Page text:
Amateur palaeontologist Rubén Dario Carolini discovered the first Giganotosaurus skeleton in July 1993 in Villa El Chocón in the province of Neuquen in Patagonia, southwestern Argentina. The fossil was later discovered and studied scientifically by palaeontologists Rodolfo Coria and Leonardo Salgado in 1995.
Giganotosaurus lived roughly 99.6 to 97 million years ago and was one of the largest carnivorous dinosaurs, alongside Tyrannosaurus and Carcharodontosaurus. The skeleton is around three-quarters complete, consisting of the head, pelvis, limb bones, and the majority of the vertebrae. The head of a Giganotosaurus was about 1.5 metres long. Giganotosaurus had three-fingered hands and an acute sense of smell, among other things, based on its skull architecture.
1: Giganotosaurus quick facts:
Name: Giganotosaurus (Greek for “Giant Southern Lizard”); pronounced Gee-gah-no-toe-sore-us
When it lived: Late Cretaceous, 99.6 to 97 million years ago
Type of dinosaur: Large Theropod
Habitat: Candeleros Formation.
Length/Weight: 13 meters/14000kg
Distinguishing Characteristics: Huge head with keen teeth; short arms with three-fingered, clawed hands.
Named by: Coria and Salgado (1995)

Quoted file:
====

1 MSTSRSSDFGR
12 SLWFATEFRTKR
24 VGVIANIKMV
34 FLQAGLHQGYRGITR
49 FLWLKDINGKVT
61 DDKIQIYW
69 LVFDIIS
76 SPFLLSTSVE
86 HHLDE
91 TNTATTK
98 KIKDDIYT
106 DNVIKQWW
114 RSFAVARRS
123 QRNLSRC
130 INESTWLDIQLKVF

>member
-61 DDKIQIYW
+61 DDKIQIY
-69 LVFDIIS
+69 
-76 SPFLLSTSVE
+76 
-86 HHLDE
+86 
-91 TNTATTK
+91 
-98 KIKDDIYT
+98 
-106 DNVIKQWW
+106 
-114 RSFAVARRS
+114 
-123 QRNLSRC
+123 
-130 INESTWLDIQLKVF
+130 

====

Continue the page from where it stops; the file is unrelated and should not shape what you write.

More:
2: How do you pronounce ‘Giganotosaurus’?
The name Giganotosaurus should be pronounced “Gee-gah-no-toe-sore-us.”
3: What does the name Giganotosaurus mean?
In 1995, the dinosaur was given the name Giganotosaurus carolinii. The genus name translates to “giant southern lizard,” while the specific name honours the dinosaur’s discoverer, Rubén D. Carolini.
4: What Did Giganotosaurus Look Like?
The body length of a Giganotosaurus was around 40-43 feet (12-13 metres) long and weighed 14 tonnes (14000 kg). This makes them even more massive than the Tyrannosaurus rex. They had huge, powerful legs that benefited them in locomotion, particularly when hunting.
In comparison to those of Tyrannosaurus rex, their teeth were significantly smaller. Some believe their teeth were eight inches (20 centimetres) long. The serrated teeth aided in the process of slicing the flesh of their prey. In spite of its exceptional qualities, archaeological evidence reveals that this dinosaur’s brain was quite small. The discovery of the skull suggests the individual had a narrow cranium.
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